© The Financial Times Ltd 2016 FT and 'Financial Times' are trademarks of The Financial Times Ltd.
July 1, 2013 5:46 pm
Intermittently throughout this performance the giant face of a man peers out at the audience with expressions of bewilderment, amusement and horror. It is easy to sympathise with how he feels: Glyndebourne can rarely in its history have served up anything as wildly over-the-top as this Hippolyte et Aricie, the festival’s first ever Rameau opera, directed by Jonathan Kent.
The operas of the French Baroque pose a problem today. Conceived as lavish, aristocratic entertainments with sets, costumes and dances to dazzle, they leave most present-day directors struggling to find some comparable, modern theatrical style. But this has not stopped Jonathan Kent and his designer, Paul Brown, who have gone shamelessly for overkill, throwing in everything down to (almost) the kitchen sink.
The central story of incestuous love is moved to a suburban French house circa 1960, where angst-ridden stepmother and teenage son seem to be living a tolerably normal life, until Neptune sends a tidal wave pouring in through the light sockets in the ceiling. And do not ask what is going on in the kitchen: a giant refrigerator opens up to reveal a whole community living inside among the tins of escargots and duck pâté, with Diana as a frost-bitten goddess ruling over the freezer compartment and Cupid hatching like a spring chicken from one of the free-range eggs. By the time a chorus line of sailors from South Pacific invades the living-room for a song-and-dance number under pink ballroom lights, one’s brain is completely fried – the (admittedly stunning) theatrical panache of it all being the show’s saving grace.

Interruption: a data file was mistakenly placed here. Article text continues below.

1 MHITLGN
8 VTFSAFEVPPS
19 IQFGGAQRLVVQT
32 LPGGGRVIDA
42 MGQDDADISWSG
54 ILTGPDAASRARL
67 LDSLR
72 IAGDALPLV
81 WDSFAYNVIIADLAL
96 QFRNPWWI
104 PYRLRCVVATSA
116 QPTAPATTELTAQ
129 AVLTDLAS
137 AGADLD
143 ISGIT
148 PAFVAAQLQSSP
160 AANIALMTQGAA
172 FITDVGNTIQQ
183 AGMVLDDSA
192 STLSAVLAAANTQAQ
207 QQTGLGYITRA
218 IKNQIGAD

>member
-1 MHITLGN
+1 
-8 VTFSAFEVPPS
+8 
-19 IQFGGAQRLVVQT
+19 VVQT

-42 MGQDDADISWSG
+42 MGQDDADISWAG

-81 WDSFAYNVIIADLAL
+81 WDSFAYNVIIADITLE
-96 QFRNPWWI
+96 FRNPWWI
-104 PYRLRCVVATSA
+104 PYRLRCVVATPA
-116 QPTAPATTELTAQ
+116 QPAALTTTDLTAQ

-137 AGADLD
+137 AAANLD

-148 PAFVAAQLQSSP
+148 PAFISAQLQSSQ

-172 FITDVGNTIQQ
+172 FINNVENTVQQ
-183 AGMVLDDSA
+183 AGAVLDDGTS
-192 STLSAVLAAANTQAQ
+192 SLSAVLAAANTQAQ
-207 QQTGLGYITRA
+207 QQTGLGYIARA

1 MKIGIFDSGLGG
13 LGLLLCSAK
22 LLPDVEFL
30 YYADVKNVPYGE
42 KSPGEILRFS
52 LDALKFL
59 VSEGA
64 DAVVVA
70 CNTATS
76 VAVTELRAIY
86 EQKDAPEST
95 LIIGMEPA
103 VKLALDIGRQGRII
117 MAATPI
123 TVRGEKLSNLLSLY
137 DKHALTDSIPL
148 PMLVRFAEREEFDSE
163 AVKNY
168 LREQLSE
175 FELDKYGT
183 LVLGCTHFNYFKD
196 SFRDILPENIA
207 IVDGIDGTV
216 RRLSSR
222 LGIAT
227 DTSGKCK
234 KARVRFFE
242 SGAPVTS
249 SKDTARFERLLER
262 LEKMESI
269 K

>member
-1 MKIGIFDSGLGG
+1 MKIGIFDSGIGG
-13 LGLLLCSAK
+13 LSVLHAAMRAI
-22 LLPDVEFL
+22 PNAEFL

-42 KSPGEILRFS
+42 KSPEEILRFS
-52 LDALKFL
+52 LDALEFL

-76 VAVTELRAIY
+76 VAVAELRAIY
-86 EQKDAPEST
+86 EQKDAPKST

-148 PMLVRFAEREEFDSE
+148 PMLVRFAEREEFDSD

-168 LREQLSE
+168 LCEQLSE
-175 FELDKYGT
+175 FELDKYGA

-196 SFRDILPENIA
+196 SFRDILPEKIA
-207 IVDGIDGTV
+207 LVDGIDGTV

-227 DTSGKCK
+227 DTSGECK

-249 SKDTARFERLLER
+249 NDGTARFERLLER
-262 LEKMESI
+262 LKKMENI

Somewhere under all of this a far better opera is struggling to get out. Sarah Connolly and Stéphane Degout are outstanding as Phaedra and Theseus, Connolly a barely-suppressed volcano of illicit desire, Degout suffering eloquently with his every word. Ed Lyon sings sensitively as a hormone-charged Hippolytus and Christiane Karg is vocally strong, if less varied, as his loved one, Aricia. A fine, mostly French-speaking supporting cast, led by François Lis as Pluto/Neptune, is under the expert direction of William Christie conducting the marvellously agile Orchestra of the Age of Enlightenment – such musical richness, such prodigious invention, if only the production had not already taken us into the realm of total sensory overload.
Copyright The Financial Times Limited 2016. You may share using our article tools.
Please don't cut articles from FT.com and redistribute by email or post to the web.